Northstar Expeditions

Fra Secret Prisons for Teens
Spring til navigation Spring til søgning
Current status Closed | }} Capacity | }} ? | }}
Checked October 23, 2010 | }} Opened | }} 1994 | }} | }} Closed | }} 1996 | }}

Northstar Expeditions was a shortlived wilderness therapy program located in Utah. While it was only in operation for a year and the methods used was nothing out of the ordinary compared to the mainline trend of wilderness programs in that decade, it gained notability due to the tragic death of Aaron Bacon.

The length of the program was 63-days <ref>The call of the wild, by Anne Palmer Donohoe and Sharon E. Epperson, Time Magazine, June 26, 1995</ref>

Their company motto was Adapt, Improvise, Overcome <ref>NORTH STAR AGAIN UNDER SCRUTINY, Deseret News, September 9, 1994 (pay-pr-view)</ref>.

Program structure[redigér]

The wilderness program operated with levels, which the teenagers had to pass in order to graduate the program <ref>Bacon Court Document, a thread on the Fornits Home for Wayward Web Fora</ref>

  • A-team, which was an orientation/holding area for youth entering the program
  • Primitive, in which the children were taken out into the Escalante River basin with backpacks, sleeping bags, and modest amounts of food;
  • Handcarts, in which the students learned to work together as a team
  • Llamas, the final section of the program, in which the students learned to care for animals and also prepared to return to their homes.

The primitive level start with a two-day fast called "Impact". The regulations for wilderness programs in Utah at that time allowed such a period.

Death of Aaron Bacon[redigér]

Sixteen-year-old Aaron Bacon was sent to Northstar on February 28, 1994, by his parents. Bacon had been removed from his Phoenix home early that morning where Northstar employees provided the service youth transport firms do today and escorted to Escalante in Utah. This operation took place with his parents' consent--and escorted to Escalante, Utah

During the primitive level he fell ill and his illness was neglected. He lost weight - 131 pounds to 108 pounds, a 17% loss of body mass. He died March 31, 1994, while the employees were making fun of his illness while he was seated in a car waiting to go to medical care.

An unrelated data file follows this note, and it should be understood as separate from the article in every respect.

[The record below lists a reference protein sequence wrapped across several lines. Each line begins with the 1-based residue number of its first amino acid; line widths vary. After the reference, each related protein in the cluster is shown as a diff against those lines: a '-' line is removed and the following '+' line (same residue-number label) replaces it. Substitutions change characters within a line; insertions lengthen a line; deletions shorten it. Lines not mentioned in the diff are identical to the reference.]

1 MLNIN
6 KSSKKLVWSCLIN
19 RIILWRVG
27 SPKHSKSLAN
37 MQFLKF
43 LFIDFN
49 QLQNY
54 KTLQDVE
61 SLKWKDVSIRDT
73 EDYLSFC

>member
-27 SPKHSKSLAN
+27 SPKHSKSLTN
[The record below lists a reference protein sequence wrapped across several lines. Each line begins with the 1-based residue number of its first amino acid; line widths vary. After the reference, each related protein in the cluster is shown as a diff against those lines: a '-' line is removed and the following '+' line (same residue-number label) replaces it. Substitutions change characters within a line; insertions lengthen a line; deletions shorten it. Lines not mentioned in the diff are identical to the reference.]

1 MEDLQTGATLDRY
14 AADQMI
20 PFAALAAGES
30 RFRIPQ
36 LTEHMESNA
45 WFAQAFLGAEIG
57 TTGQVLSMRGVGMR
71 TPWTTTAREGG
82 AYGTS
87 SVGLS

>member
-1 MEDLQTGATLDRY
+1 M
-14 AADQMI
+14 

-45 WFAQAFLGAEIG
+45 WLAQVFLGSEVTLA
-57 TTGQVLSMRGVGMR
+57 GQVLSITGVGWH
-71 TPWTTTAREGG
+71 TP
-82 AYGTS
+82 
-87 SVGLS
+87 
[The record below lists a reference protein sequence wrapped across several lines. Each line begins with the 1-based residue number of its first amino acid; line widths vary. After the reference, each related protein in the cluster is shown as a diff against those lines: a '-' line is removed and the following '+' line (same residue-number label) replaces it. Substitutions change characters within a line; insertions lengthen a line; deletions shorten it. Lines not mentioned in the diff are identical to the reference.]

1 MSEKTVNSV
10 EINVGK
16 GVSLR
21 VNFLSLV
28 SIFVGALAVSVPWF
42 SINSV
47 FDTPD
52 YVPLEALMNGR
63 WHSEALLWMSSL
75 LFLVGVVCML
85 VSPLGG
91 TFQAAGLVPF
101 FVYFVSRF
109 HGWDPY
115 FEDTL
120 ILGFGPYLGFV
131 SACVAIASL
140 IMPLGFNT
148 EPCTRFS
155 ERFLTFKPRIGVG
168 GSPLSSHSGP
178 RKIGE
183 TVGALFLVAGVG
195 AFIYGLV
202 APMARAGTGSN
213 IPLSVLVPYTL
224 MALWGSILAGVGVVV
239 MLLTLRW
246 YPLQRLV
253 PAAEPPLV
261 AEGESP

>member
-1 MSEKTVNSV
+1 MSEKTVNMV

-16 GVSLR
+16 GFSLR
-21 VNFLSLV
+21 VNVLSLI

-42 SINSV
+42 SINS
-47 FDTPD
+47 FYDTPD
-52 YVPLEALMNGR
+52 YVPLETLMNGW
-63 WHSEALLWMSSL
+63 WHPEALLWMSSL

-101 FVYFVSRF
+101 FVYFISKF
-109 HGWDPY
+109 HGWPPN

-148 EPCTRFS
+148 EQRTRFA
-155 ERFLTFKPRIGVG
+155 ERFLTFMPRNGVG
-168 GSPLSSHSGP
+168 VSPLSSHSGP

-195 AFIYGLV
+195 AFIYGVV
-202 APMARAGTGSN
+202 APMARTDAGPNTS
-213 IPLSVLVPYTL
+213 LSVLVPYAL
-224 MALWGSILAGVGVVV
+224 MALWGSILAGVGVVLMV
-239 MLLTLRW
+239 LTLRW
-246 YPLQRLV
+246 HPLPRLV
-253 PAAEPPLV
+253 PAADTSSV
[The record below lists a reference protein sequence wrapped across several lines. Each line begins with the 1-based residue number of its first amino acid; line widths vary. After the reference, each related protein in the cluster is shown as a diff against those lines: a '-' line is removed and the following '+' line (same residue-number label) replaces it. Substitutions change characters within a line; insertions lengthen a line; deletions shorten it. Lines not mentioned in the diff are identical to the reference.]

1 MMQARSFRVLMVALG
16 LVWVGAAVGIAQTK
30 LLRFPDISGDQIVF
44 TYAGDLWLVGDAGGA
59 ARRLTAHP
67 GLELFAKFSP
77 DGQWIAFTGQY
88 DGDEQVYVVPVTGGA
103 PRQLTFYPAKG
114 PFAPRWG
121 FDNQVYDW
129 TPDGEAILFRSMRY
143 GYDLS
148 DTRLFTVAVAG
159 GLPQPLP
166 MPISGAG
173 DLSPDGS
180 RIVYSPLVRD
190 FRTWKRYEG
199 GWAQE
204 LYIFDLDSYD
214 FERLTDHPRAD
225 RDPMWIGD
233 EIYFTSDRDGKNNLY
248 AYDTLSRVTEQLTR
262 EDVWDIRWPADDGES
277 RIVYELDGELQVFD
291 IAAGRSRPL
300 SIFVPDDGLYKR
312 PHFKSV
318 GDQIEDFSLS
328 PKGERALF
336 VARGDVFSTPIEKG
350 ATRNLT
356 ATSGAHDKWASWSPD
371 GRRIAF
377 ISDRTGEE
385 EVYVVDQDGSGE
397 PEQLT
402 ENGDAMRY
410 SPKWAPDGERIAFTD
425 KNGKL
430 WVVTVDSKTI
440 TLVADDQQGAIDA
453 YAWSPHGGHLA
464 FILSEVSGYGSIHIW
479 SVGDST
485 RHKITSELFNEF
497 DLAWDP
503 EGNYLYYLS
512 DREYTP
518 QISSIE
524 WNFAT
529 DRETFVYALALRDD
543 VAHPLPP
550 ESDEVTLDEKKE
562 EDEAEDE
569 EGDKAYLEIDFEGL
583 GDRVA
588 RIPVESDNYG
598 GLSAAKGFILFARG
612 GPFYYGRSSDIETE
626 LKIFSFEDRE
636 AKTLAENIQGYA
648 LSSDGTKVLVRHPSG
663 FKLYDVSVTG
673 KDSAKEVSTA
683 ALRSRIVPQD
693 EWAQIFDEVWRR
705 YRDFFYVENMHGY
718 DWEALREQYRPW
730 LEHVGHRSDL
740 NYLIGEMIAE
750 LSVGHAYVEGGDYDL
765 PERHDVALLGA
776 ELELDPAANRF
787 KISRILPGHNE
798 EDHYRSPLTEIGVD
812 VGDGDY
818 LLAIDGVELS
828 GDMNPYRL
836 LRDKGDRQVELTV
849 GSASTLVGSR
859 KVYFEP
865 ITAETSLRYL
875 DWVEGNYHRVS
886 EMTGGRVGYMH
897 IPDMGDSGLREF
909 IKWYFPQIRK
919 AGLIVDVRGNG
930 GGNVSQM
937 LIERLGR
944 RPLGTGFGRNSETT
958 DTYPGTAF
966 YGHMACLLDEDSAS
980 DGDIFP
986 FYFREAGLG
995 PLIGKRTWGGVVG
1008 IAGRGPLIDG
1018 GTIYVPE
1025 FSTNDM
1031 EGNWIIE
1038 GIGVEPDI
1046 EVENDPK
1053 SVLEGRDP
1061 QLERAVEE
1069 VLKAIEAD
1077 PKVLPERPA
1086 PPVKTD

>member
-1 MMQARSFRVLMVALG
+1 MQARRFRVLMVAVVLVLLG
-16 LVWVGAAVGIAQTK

Several of the employees at the wilderness program was charged with neglect.

His father - Robert Bacon made an opening statement at a U.S. House of Representatives Committee on Education and Labor hearing concerning cases of child neglect and abuse at private residential treatment facilities.

One of defendent - Brent Brewer - agreed to a plea bargain<Ref>Northstar Counselor Plea-Bargains, by Christopher Smith, The Salt Lake Tribune, January 19, 1996 (pay-pr-view)</ref>

Some of the employees continued to work in the industry. One staff member Eric Henry moved to the wilderness program Sagewalk
<youtube v="HDwanoycFcM" />

The owners Lance Jagger and William Henry did later plead guilty to failure to train and supervise their wilderness therapy staff <ref>3 PLEAD GUILTY TO NEGLIGENCE IN TEEN'S DEATH, By Jason Swensen, Deseret News, September 28, 1996</ref>. A supervisor Georgette Costigan plead guilty to the same offense.

In the end only Craig Fisher did end up serving time. The rest of the charged employees as well as the owners of the program received fines and probation <ref>Conviction in '94 death of teen camper upheld Court rejects appeal by former counselor on trek, By Joe Costanzo, Deseret News, December 29, 1998</ref>. He tried to appeal the sentence but it was turned down.

2009 Movie[redigér]

In 2009 a movie covering the death and aftermath of Aaron Bacons death was released. It was directed by Nick Gaglia and Stephen Michael Kane played Aaron Bacon <ref>Aaron Bacon on the Internet movie Database</ref> <youtube v="aztXL7pF_J8" />

External Links[redigér]

Info pages[redigér]

Survivor Groups[redigér]

Message boards[redigér]